Unions have called for restraint on company profits, not pay, as soaring inflation is set to fuel calls for higher wage rises to tackle the cost-of-living crisis.
Unions pointed to the 11.8 per cent RPI figure as evidence of how much prices are rising, saying that is in stark contrast to pay rises, such as those announced for public sector workers on Tuesday.
The TUC warned rising inflation is going to “hammer” the pay packets of frontline workers.
“Average pay is now falling at the fastest rate in 20 years. Unite will not stand by and let workers take the hit for a crisis not of their making.”
Families are under immense pressure as food and energy costs soar, and companies raise prices much faster than wages
Frances O'Grady, TUC
Unite said its latest investigation showed where the blame lies for the real causes of current inflation – “and it’s not workers’ wages”.
Ms Graham added: “The Government and corporate UK are scapegoating workers, trying to blame them for record rising prices, but it’s not workers’ wages driving inflation, it’s relentless corporate profiteering. It’s time we started talking about that.”
TUC general secretary Frances O’Grady said: “Families are under immense pressure as food and energy costs soar, and companies raise prices much faster than wages.
“We need profit restraint and pay rises that keep up with prices. And the Government must play its part with decent pay rises for public servants.
“If we do not do more to get pay rising, struggling workers will cut back their spending. Businesses will suffer, and we risk entering a recession.”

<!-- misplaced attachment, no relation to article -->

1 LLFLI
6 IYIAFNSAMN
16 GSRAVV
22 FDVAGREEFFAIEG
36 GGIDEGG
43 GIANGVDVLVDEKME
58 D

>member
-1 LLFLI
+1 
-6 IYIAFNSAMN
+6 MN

An analysis by the TUC showed hospital porters’ real wages will be down by £200 this year, maternity care assistants by £600, nurses by £1,100, and paramedics by more than £1,500.
BREAKING🚨: Nurses and paramedics will suffer real-terms pay cut of over £1,000 this year.
— Trades Union Congress (@The_TUC) July 19, 2022
Rail, Maritime and Transport (RMT) union general secretary Mick Lynch said: “Wages are falling at their fastest rate for two decades while inflation is through the roof.
“Ministers and commentators say workers cannot demand pay rises due to inflationary pressures. Inflation is rising not because of workers’ wage demands but by inflated big business profits and by a number of international economic shocks.
“Suppression of wages has allowed companies to keep their profit margins high, with the UK never having more billionaires.
“There is no cost-of-living crisis for the rich in Britain and RMT, along with other unions will not meekly accept pay freezes.
“Britain deserves a pay rise and we will pursue our national rail dispute with a resolute determination to make sure we agree a negotiated settlement.”